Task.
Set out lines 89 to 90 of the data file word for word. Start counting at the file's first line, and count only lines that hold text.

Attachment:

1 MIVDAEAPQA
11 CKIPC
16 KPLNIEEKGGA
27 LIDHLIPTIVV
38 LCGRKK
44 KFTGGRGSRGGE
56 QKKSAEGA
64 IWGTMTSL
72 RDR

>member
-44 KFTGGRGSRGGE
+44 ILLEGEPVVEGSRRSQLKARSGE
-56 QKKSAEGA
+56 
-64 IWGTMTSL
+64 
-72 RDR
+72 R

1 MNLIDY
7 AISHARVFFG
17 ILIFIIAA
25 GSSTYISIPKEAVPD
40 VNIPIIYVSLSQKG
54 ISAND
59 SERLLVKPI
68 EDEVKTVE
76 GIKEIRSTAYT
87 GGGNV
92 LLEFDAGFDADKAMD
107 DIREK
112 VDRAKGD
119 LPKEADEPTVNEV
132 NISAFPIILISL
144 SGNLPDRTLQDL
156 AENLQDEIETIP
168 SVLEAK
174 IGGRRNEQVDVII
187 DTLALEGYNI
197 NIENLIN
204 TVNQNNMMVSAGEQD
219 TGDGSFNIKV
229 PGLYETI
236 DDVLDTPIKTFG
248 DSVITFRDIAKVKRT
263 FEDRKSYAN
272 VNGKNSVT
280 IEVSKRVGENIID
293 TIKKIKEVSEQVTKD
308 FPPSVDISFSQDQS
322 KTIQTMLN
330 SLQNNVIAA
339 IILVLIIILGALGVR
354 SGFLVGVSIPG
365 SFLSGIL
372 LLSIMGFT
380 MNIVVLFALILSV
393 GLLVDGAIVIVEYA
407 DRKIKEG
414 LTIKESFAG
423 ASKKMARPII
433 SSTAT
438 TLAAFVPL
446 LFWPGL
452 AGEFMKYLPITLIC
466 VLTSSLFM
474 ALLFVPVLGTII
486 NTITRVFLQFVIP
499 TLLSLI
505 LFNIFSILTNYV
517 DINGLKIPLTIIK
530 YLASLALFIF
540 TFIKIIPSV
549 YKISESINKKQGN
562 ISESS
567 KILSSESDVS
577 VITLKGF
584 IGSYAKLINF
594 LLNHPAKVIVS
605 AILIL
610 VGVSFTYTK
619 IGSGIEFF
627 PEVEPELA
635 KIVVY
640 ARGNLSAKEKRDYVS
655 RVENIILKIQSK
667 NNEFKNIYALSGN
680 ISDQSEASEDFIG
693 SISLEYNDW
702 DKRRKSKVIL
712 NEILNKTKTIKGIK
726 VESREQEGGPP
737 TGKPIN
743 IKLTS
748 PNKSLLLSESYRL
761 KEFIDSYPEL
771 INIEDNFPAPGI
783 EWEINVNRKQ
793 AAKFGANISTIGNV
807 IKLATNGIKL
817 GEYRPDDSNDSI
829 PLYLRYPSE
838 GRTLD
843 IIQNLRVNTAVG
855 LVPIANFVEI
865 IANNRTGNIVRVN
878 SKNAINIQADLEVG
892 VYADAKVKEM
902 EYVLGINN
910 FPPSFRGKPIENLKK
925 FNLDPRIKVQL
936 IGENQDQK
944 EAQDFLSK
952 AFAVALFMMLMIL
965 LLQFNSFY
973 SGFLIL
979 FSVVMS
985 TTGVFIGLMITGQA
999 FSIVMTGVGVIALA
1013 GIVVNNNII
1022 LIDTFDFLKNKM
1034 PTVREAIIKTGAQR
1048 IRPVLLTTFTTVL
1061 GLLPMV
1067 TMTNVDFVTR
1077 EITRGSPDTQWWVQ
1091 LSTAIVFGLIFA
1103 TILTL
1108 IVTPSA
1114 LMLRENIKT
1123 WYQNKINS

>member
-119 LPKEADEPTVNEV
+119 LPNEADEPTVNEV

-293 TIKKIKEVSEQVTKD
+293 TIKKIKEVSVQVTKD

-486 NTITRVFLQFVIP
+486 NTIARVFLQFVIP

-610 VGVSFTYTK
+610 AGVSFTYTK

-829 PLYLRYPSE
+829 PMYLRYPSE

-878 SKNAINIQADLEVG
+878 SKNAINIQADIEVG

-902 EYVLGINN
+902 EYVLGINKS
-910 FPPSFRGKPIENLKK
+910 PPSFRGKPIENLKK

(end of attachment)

702 DKRRKSKVIL
712 NEILNKTKTIKGIK